Quito, Ecuador is a surprising little city. Did I say little? I didn’t mean that. It’s huge. Sprawling. Also, it’s the world’s second highest capital city (after La Paz, Bolivia). Old Town is a UNESCO heritage city, the cobblestone streets and wonderful architecture is a delight to walk around. New Town is an urban metropolis, a mecca for good looking, party people. New Town also has a curfew for the sale of alcohol, ending at 1am. To counter the curfew, clubs instead start pumping in the afternoon, with the streets filled with partygoers by 3pm on Friday and Saturday. Drawing from its Catholic influence, everything shuts on Sundays.
Food-wise, Quito offers an interesting variety. While it’s not prestigious like Lima or Buenos Aires, it offers a surprising cultural diversity. We found a Vietnamese restaurant run by Irish people, a Thai restaurant run by Chinese people, and this great little eatery: Chandani Tandoori. Okay, Indian food in Quito? Doesn’t sound promising does it?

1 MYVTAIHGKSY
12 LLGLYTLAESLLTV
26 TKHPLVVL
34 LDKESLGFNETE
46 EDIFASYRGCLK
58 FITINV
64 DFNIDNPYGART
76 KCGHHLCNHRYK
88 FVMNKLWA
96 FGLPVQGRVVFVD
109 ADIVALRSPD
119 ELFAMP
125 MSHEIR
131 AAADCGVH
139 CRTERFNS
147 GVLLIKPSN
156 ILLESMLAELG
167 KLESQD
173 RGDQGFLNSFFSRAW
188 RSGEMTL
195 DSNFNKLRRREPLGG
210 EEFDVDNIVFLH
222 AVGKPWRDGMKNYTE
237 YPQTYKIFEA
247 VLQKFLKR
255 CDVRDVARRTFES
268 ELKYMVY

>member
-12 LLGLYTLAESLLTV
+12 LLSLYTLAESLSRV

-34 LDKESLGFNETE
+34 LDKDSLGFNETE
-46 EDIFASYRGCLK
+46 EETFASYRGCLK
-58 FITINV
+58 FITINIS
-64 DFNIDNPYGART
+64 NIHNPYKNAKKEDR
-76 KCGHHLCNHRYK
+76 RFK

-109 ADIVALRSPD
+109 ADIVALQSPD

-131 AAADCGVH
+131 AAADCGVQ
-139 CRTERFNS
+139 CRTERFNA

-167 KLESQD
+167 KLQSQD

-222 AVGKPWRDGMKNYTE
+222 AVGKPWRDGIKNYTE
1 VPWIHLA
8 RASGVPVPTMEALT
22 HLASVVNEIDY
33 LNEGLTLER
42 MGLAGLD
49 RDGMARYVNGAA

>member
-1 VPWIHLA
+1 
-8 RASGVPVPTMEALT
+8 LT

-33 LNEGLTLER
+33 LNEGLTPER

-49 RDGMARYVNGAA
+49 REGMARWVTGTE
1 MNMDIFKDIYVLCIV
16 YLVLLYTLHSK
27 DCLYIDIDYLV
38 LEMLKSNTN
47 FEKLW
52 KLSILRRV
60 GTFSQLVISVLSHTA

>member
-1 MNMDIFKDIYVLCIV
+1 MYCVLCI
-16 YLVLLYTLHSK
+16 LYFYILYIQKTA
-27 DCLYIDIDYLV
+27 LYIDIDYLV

Walking past the door, a wonderfully fragrant smells wafts out of strong spices and ghee. We couldn’t help our curiosity and walked in, to be warmly greeted by the Indian owners. All the standards were on the menu, and refreshingly they asked us how spicy we’d like our food. South America seriously lacks spice, so ask for a spice level higher than you’d usually ask for!
Armed with naan bread, we had metal bowls of vindaloo, butter chicken and a special recommendation that I don’t remember the name of. This is not catered to the South American taste buds at all. The food is spicy and aromatic with a serious kick of flavour. Cheap, bare bones, it offers a decent alternative from the South American staple of potato and meat. You can also enjoy listening to Spanish with an Indian accent.
Info: Corner Juan Leon Mera and Luis Cordero, Quito Canton (New Town) Ecuador
[Vegetarian?] ok [Vegan?] no [Gluten free?] ok [Dairy free?] ok
How much money to bring: $US5-8
OK to bring a date? no
It’s closed on: ?
Sounds like: MIA – Bamboo Banga